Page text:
The effort to cut off access to flavoured e-cigarettes stopped short of a ban that the FDA had threatened in recent months as it sought to persuade e-cigarette makers like Juul Labs to drop marketing strategies that might appeal to minors. The agency said it would allow stores to continue selling such flavoured products, but only from closed off-areas that would be inaccessible to teenagers.
Some 3.6 million people under 18 reported using e-cigarettes, the agency said.
“Almost all adult smokers started smoking when they were kids,” Dr. Scott Gottlieb, the agency’s commissioner, said in a statement. “Today, we significantly advance our efforts to combat youth access and appeal with proposals that firmly and directly address the core of the epidemic: flavors.”
Still, the plan to sequester flavored e-cigarettes in stores, rather than ban selling them, was surprising to many people since details of a stronger proposal leaked out widely from the agency over the past week. Members of Congress sent out news releases, praising the agency for a ban that did not materialize. Federal law already prohibits the sale of cigarettes and e-cigarettes to anyone under 18.
But lawyers said the agency did not have the legal authority to impose such a ban without going through a long, complicated process that would have inevitably ended up in court.
In trying to navigate between public health concerns about nicotine addiction among teenagers and a reluctance to heavily restrict e-cigarettes that can help adult smokers quit, Dr Gottlieb urged manufacturers to police themselves.Full article on The New York Times site
JUUL suspends flavoured e-cigarette sales to curb teen use
E-cigarette maker JUUL Labs agreed in mid-November to temporarily halt sales of certain flavours in a bid to curb teenage use of their product, reports BBC News.
Sales of all flavours except tobacco, menthol and mint will be halted in all retailers – except on JUUL’s website – until shops can verify the buyer’s age.
Chief executive Kevin Burns said JUUL did not want to be “an on-ramp for America’s youth” to take up smoking.
The company is under pressure to curb its popularity among the young.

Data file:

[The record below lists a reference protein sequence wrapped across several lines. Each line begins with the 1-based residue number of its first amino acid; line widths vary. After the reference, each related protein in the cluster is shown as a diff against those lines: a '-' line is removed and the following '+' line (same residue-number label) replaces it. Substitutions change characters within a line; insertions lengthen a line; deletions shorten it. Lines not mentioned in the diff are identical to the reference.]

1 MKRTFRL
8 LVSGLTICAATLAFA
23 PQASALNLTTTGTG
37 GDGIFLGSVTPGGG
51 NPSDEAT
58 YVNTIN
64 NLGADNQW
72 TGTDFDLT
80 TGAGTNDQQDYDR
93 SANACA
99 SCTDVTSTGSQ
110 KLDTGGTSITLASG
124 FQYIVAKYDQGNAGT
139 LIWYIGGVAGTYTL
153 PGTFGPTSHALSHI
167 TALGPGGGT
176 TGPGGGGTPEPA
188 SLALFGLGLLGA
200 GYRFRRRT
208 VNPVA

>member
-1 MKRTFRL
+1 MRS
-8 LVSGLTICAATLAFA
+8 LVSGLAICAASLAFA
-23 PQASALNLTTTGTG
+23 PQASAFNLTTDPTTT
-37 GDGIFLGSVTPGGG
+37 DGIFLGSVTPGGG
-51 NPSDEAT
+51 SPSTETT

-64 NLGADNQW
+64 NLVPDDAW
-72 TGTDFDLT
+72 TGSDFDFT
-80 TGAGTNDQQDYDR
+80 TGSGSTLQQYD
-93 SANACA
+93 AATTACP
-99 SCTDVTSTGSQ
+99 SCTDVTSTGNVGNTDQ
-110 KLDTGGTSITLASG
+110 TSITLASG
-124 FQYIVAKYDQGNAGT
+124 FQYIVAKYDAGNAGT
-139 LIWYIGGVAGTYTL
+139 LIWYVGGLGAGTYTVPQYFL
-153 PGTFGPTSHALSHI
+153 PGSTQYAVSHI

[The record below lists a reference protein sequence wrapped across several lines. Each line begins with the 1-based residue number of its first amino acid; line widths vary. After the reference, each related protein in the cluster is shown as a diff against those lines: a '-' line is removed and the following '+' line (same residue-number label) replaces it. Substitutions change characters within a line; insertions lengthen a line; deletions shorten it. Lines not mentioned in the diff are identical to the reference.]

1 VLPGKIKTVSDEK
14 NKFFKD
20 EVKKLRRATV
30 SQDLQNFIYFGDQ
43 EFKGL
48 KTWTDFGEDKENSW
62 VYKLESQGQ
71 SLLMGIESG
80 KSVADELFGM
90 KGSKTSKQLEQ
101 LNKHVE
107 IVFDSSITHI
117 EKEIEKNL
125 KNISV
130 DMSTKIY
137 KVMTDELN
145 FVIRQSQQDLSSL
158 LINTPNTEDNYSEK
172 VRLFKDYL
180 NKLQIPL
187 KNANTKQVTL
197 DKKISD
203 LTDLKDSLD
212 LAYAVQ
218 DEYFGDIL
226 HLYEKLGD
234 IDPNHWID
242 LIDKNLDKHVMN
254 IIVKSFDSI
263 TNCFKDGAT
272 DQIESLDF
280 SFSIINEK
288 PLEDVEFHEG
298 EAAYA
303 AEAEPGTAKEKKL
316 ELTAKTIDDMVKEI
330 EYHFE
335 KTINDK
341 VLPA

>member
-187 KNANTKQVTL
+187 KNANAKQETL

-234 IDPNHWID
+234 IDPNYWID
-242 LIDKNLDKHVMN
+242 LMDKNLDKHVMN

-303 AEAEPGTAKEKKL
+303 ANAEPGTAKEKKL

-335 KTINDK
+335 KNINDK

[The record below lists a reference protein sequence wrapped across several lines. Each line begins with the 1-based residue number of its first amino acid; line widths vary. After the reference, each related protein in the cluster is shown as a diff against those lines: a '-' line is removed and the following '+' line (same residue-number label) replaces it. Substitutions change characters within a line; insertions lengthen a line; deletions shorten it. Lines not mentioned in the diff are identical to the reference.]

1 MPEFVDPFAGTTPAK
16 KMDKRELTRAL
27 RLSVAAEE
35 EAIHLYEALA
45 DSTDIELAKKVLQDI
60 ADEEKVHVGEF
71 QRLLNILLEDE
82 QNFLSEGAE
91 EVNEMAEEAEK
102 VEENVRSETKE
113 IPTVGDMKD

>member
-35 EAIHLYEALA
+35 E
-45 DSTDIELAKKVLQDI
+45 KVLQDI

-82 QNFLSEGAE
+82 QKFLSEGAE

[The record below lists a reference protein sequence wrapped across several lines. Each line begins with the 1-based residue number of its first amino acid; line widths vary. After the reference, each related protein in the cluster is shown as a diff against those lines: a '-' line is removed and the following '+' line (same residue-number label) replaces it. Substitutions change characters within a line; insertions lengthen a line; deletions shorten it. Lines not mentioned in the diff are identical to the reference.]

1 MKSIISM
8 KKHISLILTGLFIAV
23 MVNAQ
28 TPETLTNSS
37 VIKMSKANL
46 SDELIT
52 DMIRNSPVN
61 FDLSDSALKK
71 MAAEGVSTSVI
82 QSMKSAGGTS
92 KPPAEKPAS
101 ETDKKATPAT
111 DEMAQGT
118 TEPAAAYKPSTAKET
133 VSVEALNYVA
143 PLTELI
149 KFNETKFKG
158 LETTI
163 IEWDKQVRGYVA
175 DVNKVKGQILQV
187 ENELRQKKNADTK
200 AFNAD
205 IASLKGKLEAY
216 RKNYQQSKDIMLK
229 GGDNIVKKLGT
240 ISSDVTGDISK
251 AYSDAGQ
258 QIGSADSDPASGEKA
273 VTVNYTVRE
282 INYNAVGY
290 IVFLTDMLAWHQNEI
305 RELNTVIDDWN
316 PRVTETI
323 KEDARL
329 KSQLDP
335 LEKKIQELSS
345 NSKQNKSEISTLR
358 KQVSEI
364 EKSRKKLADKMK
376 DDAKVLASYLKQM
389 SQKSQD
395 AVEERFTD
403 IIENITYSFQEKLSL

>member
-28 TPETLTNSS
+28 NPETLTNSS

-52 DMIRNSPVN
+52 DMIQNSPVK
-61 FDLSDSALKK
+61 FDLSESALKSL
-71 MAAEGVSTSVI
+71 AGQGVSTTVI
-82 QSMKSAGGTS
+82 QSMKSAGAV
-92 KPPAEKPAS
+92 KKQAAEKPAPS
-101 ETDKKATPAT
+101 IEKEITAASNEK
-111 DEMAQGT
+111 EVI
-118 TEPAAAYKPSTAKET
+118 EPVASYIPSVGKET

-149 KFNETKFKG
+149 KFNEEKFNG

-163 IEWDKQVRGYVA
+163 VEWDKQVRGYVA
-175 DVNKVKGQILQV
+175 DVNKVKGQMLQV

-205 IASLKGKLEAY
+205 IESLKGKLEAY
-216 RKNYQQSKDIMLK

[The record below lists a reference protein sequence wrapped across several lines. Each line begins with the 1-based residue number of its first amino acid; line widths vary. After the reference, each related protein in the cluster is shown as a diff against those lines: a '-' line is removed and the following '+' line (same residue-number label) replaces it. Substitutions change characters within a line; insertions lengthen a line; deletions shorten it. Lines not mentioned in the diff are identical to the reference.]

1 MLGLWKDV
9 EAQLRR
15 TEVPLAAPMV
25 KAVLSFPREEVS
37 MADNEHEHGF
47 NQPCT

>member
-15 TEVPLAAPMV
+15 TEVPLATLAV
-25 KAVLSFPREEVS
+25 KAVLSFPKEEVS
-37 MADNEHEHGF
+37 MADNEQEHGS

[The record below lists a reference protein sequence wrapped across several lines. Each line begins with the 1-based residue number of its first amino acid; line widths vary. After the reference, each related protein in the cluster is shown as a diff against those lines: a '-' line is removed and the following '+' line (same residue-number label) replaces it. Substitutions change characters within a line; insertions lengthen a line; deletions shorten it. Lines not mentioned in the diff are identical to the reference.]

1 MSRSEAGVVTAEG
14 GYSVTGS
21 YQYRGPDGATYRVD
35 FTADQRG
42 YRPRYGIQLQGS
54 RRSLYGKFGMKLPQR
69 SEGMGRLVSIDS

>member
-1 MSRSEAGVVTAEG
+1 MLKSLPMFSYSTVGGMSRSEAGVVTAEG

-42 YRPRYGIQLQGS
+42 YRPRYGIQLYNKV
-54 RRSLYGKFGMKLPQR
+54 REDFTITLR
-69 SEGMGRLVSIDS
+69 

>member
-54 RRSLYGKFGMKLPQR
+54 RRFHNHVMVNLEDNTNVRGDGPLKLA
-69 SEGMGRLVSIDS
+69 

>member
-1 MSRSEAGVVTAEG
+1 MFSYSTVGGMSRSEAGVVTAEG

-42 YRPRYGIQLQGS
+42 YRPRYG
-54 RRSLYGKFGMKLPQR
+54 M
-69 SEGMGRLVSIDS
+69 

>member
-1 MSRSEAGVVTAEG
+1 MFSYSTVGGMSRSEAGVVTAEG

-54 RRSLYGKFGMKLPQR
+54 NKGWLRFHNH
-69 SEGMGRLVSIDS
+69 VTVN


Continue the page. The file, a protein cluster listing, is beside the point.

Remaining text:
In September, the US Food and Drug Administration (FDA) said it was considering banning the sale of flavoured e-cigarettes, citing an “epidemic” of use among teens.
The FDA gave the five biggest agencies – JUUL, Vuse, MarkTen, blu e-cigs, and Logic – 60 days to come forward with plans to address the concerns, or face penalties.
Under its new rules, JUUL will no longer sell products to anyone under 21 years of age – even in states where the legal age to buy such products is lower.
The company will halt sales of the flavoured products in all retail outlets until those shops can prove they have a system in place to verify consumer’s ages.
Moreover, JUUL is shutting down its Instagram and Facebook social media channels, and said it would work with companies to take “unauthorised, youth-oriented content” from these platforms related to its products.
There were however concerns the company is not going far enough.
JUUL was expected to permanently discontinue its fruity flavours, rather than merely halting their sales temporarily, according to a report by US broadcaster CNBC last week.
Altria, the tobacco firm which owns Marlboro, announced it would stop selling several of its e-cigarette products altogether in October in response to FDA concerns.
The JUUL’s small size, multiple flavours and discrete shape – it looks somewhat like a USB drive – has made it a hit among teens in the US.
“In my opinion it looks like the coolest thing ever,” one student told the New York Timesin an article on the new phenomenon. “Almost futuristic.”
JUUL has cornered close to 75% of the e-cigarette market in the US, up from 13.6% early in 2017.
The appeal of e-cigarettes to teens is widespread and has raised alarms in other countries, including the UK.
However, there is little consensus about how to regulate the industry.
In August, a parliamentary committee in the UK issued a report calling for rules regarding e-cigarettes to be relaxed.
It cited estimates from Public Health England that e-cigarettes are 95% less harmful than normal cigarettes.JUUL suspends flavoured e-cigarette sales to curb teen use